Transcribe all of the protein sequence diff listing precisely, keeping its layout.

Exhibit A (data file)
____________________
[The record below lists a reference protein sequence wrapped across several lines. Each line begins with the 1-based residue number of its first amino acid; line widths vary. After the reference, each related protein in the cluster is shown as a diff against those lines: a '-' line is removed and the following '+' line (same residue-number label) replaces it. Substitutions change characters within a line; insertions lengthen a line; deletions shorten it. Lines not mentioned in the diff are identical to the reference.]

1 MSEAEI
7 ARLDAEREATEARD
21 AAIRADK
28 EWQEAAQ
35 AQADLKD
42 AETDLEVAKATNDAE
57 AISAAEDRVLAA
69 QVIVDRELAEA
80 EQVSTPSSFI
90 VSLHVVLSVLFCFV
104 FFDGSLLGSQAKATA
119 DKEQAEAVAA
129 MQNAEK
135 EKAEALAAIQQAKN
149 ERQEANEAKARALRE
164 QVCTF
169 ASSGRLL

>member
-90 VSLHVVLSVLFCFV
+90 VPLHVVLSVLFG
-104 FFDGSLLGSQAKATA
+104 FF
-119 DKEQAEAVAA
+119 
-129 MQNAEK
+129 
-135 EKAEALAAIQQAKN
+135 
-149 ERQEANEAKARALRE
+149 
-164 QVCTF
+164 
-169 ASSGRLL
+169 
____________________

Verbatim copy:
[The record below lists a reference protein sequence wrapped across several lines. Each line begins with the 1-based residue number of its first amino acid; line widths vary. After the reference, each related protein in the cluster is shown as a diff against those lines: a '-' line is removed and the following '+' line (same residue-number label) replaces it. Substitutions change characters within a line; insertions lengthen a line; deletions shorten it. Lines not mentioned in the diff are identical to the reference.]

1 MSEAEI
7 ARLDAEREATEARD
21 AAIRADK
28 EWQEAAQ
35 AQADLKD
42 AETDLEVAKATNDAE
57 AISAAEDRVLAA
69 QVIVDRELAEA
80 EQVSTPSSFI
90 VSLHVVLSVLFCFV
104 FFDGSLLGSQAKATA
119 DKEQAEAVAA
129 MQNAEK
135 EKAEALAAIQQAKN
149 ERQEANEAKARALRE
164 QVCTF
169 ASSGRLL

>member
-90 VSLHVVLSVLFCFV
+90 VPLHVVLSVLFG
-104 FFDGSLLGSQAKATA
+104 FF
-119 DKEQAEAVAA
+119 
-129 MQNAEK
+129 
-135 EKAEALAAIQQAKN
+135 
-149 ERQEANEAKARALRE
+149 
-164 QVCTF
+164 
-169 ASSGRLL
+169 